Impeaching a Private Citizen is Unconstitutional

Jan 27, 2021

After a compelling speech by Sen. Rand Paul presenting the unconstitutionality of impeaching a former president, 45 Republican senators voted against holding an impeachment trial of former President Donald Trump. 

The Senate voted 55–45 to table Paul’s point of order, meaning that the impeachment trial will go forward. Republican Sens. Mitt Romney, Ben Sasse, Susan Collins, Lisa Murkowski and Pat Toomey voted with Democrats to reject Paul’s order, suggesting the five senators will vote to convict Trump. Romney was the only Republican senator to vote to convict Trump during his first impeachment trial in early 2020. 

House Democrats and 10 Republicans voted to impeach Trump earlier this month on the sole charge of “incitement of insurrection,” with Democrats claiming he incited violence at the U.S. Capitol earlier this month. However, Trump called on the protesters not to engage in violent acts and later told them to “go home in peace.”

The U.S. Constitution is unquestionably clear on the purpose and limits of the impeachment of a president:    

  • Article 1, Section 3: “When the President of the United States is tried, the Chief Justice shall preside.” 
  • Article 2 Section 1 states: “The executive power shall be vested in a President of the United States of America. He shall hold his office during the term of four years.” 
  • Article 2 Section 4 states: “The President, Vice President and all civil officers of the United States, shall be removed from office on impeachment for, and conviction of, treason, bribery, or other high crimes and misdemeanors”  (emphasis added). 

According to the plain language of the Constitution, impeachment may ONLY be used against a person currently in office.  Impeaching a private citizen is unconstitutional. Neither the House nor the Senate have jurisdiction under the Constitution. 

Moreover, the Chief Justice must preside over an impeachment trial of a president in the Senate. Wisely, Chief Justice Roberts has refused to participate in this unconstitutional process. Having a partisan Democrat preside over the trial is a mockery. Sen. Patrick Leahy voted to convict Trump last year, so now he will act as judge and jury. 

Sen. Paul said, “Impeachment is for removal from office, and the accused here has already left office. Hyperpartisan Democrats are about to drag our great country down into the gutter of rancor and vitriol, the likes of which has never been seen in our nation's history.”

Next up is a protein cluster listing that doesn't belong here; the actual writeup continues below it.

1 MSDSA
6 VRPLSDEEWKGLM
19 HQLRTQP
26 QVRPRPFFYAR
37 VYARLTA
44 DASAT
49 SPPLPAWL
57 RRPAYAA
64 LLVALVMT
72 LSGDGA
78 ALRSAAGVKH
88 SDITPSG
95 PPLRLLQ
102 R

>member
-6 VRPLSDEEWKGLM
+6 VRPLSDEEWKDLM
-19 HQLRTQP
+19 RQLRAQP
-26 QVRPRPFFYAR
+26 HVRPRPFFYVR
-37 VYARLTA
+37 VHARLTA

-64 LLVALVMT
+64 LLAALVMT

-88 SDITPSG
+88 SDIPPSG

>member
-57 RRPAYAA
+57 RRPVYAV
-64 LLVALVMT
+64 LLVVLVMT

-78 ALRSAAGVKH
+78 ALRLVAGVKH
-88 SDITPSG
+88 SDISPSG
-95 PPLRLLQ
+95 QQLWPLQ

Paul argued, “As of noon last Wednesday, Donald Trump holds none of the positions listed in the Constitution. He is a private citizen. The presiding officer is not the Chief Justice, nor does he claim to be. His presence in the chief justice’s absence demonstrates that this is not a trial of the president, but a private citizen.” 

Harvard Law School professor emeritus Alan Dershowitz said, “The Constitution is very clear. The subject, the object, the purpose of impeachment is to remove a sitting president. And there are two precedents. One is very obvious…There is no jurisdiction. You cannot put citizen Trump on trial. If you could do that, it would be a bill of attainder, number one, putting somebody on trial who was not a sitting president.” 

The implications of impeaching and convicting a private citizen is staggering, which is why there is no Constitutional authority to do so. If it were possible, any majority party could eliminate opposition candidates from running for office. 

In the House, Speaker Nancy Pelosi called no witnesses, presented no evidence, and permitted no defense. This is right out of the playbook for a repressive regime. 

Liberty Counsel Founder and Chairman Mat Staver said, “Impeaching a private citizen is unconstitutional. This unconstitutional act is made worse by having a partisan Democrat preside over the trial instead of the Chief Justice. The entire process is a model for a banana republic or some repressive regime, not the United States of America. This is a mockery of the rule of law.” 

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